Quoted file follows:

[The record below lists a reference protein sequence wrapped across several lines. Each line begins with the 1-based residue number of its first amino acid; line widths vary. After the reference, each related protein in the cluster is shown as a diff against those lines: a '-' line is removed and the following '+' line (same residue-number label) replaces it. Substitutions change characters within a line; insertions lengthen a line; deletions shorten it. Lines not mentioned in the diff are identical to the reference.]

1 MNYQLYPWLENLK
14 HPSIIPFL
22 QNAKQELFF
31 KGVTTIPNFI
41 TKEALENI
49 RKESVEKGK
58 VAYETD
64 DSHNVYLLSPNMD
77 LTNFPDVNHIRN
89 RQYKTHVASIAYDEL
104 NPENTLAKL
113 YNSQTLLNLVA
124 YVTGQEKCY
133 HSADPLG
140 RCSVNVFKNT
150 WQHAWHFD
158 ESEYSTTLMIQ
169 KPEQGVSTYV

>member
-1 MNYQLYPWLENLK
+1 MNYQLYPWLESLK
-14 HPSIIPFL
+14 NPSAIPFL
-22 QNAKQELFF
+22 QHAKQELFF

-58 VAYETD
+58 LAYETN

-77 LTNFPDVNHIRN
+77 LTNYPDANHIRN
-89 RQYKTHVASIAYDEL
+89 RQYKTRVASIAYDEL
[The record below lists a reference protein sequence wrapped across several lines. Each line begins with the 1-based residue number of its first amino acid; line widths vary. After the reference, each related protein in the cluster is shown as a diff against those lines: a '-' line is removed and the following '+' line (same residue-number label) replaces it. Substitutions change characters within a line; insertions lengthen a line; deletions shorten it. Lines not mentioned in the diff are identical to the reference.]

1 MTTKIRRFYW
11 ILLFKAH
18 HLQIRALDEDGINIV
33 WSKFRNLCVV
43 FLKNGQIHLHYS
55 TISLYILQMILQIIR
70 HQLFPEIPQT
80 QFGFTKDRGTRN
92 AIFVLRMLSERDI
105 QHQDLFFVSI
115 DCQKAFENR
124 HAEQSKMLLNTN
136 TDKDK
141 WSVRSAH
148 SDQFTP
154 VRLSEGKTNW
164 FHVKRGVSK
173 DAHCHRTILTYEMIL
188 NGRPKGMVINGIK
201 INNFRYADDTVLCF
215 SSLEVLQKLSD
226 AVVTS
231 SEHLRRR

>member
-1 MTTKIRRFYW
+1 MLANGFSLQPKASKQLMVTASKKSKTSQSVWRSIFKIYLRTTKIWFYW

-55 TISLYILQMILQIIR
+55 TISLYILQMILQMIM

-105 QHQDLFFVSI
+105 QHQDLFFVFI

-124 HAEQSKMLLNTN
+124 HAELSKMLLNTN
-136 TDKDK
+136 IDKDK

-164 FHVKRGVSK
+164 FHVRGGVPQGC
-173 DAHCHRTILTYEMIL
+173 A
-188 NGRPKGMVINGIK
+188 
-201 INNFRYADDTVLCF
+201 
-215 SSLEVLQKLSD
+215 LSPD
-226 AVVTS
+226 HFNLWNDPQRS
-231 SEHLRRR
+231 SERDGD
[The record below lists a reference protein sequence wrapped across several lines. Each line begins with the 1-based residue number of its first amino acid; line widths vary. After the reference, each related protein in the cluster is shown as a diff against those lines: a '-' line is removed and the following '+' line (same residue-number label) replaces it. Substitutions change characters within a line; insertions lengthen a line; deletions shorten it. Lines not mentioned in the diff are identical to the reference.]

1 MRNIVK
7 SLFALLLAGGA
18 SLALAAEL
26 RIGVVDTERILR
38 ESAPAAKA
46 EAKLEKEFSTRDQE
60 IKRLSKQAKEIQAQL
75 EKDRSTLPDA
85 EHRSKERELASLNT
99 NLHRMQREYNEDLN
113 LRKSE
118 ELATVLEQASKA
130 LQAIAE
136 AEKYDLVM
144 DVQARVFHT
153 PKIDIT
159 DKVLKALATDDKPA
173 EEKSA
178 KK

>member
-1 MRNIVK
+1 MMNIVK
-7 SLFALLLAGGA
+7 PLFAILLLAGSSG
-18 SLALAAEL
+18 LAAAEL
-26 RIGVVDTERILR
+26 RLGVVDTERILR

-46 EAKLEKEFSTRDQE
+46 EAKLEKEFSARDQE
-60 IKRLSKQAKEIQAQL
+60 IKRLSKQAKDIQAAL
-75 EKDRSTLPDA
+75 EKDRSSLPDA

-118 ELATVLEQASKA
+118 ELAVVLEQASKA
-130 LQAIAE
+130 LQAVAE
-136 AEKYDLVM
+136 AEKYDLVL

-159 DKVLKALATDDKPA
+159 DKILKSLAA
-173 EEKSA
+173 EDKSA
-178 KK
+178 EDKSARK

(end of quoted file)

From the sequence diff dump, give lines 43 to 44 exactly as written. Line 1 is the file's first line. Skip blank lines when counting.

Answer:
105 QHQDLFFVSI
115 DCQKAFENR